In addition to the renovation and conversion of the plinth, there will be two new volumes on the plinth and René Pechère’s famous roof gardens will be restored.
A “Living Campus” of KU Leuven in the plinth
KU Leuven’s “Living Campus” in the plinth of the building will be the project’s beating heart. This contemporary teaching and research environment will house auditoria, classrooms, a learning centre with library, practice rooms and meeting spaces. Together, they will add up to a university building of around 21,000 m².
The “Living Campus” aims to encourage and facilitate interactions and this vision is also reflected in the design. Not only in the design of the interior spaces, but also in the interaction with the surrounding public space. For instance, both the car park entrance on Boulevard Pacheco and the “glass cube” will disappear, making room for comfortable residential space with trees and plants.
Two new volumes with student housing, common areas and offices
The total surface area of the two volume extensions on the plinth amounts to 7,000m². Among other things, landscape offices, student residences and common dining and living spaces can be provided here.
On the one hand, a new building volume will arise at Boulevard du Jardin Botanique, only taking up the space above the current parking entrance. The large open space on top of the plinth will thus be preserved and transformed into an accessible new roof garden, with a view of the Botanical Garden.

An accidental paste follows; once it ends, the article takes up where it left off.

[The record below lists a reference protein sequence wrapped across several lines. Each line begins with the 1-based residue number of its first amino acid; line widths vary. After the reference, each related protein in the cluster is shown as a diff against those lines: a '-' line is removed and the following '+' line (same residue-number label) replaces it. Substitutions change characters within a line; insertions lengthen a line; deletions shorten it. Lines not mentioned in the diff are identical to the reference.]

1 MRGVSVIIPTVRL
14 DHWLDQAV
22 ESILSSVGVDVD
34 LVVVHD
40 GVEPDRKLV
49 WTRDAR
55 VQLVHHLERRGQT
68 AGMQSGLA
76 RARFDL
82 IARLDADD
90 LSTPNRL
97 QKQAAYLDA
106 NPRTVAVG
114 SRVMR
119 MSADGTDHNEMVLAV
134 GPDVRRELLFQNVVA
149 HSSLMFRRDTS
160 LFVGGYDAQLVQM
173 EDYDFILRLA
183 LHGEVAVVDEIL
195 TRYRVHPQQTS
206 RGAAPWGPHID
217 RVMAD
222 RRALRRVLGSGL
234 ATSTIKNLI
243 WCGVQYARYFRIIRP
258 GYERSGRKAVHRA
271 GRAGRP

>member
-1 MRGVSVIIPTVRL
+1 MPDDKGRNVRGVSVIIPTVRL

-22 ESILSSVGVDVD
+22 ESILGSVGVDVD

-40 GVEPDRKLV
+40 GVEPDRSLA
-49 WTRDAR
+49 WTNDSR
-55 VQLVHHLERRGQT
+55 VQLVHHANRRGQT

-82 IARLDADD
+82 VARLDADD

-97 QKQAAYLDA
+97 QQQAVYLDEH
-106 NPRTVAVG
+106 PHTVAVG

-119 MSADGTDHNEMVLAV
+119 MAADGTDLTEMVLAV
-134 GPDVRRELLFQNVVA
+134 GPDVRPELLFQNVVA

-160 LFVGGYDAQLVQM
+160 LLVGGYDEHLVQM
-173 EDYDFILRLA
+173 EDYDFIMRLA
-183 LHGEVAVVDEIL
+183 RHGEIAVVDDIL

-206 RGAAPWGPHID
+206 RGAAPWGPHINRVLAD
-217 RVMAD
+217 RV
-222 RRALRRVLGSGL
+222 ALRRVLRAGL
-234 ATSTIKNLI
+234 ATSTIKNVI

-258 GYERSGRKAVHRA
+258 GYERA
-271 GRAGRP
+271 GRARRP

On the other hand, there will be a new building volume at Rue de l’Ommegang, which will be coordinated in height with the adjacent buildings, creating a harmonious whole in Ommegangstraat.
The existing volume on the plinth and the underground Interparking garage will be retained entirely.
Beautifully renovated roof gardens and “The Nine Provinces” by Jacques Moeschal
In addition to the attractive “Living Campus”, the magnificent roof gardens designed by René Pechère, with various works of art, such as “The Nine Provinces” by Jacques Moeschal, as well as the Culot wall will be the project’s eye-catchers.
Strategic and future-oriented location
KU Leuven’s new campus will be very accessible, with the Botanique metro station and the Brussels-Congress train station located a few metres from the campus, the North and Central Station and the city centre within walking distance and separate cycle lanes currently being constructed along the entire small ring.
But it is also a highly strategic and future-oriented location in the heart of the European capital. On the initiative of State Secretary Smet, the nearby grey Northern Quarter will be transformed in the coming years into a lively district with new housing, offices, hotels and restaurants, public space, leisure facilities and a new tram line. The presence of KU Leuven and its students, as well as those of partner universities Odisee and LUCA, will enhance this metamorphosis, and interaction with the metropolis will be a major asset for KU Leuven.
In parallel with the development of the Northern Quarter, landscape architect Bas Smets is currently developing a master plan commissioned by the City of Brussels that will rectify the barrier of the north-south train connection and better connect the upper and lower town.
Last year's solution found by State Secretary Pascal Smet, KU Leuven and Belfius Insurance means the stately Meyboom building on the corner of Rue des Sables and Rue du Marais will be preserved. Belfius is currently working on plans for the future of this building.